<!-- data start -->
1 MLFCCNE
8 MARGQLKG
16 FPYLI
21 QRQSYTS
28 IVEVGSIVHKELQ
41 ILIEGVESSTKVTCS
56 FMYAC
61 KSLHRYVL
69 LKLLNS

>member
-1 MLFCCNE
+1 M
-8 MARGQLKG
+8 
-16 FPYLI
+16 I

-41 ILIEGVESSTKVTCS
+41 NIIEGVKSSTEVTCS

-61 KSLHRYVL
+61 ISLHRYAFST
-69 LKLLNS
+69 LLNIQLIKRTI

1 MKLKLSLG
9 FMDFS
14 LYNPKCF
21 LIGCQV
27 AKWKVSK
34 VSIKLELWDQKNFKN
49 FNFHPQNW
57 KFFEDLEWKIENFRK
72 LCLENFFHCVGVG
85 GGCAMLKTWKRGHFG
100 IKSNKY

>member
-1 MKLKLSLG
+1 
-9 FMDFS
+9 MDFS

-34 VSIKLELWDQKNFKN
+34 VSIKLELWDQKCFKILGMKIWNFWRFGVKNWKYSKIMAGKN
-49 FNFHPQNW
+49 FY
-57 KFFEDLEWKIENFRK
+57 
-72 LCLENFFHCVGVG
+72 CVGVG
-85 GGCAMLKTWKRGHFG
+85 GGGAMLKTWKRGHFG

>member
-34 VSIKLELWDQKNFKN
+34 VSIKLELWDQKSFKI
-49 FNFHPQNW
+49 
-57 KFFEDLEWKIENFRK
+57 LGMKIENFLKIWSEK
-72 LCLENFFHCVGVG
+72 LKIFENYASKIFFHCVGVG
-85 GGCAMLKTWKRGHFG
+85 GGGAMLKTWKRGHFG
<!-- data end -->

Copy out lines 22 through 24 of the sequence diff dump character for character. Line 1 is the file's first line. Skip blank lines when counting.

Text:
+69 LLNIQLIKRTI

1 MKLKLSLG
9 FMDFS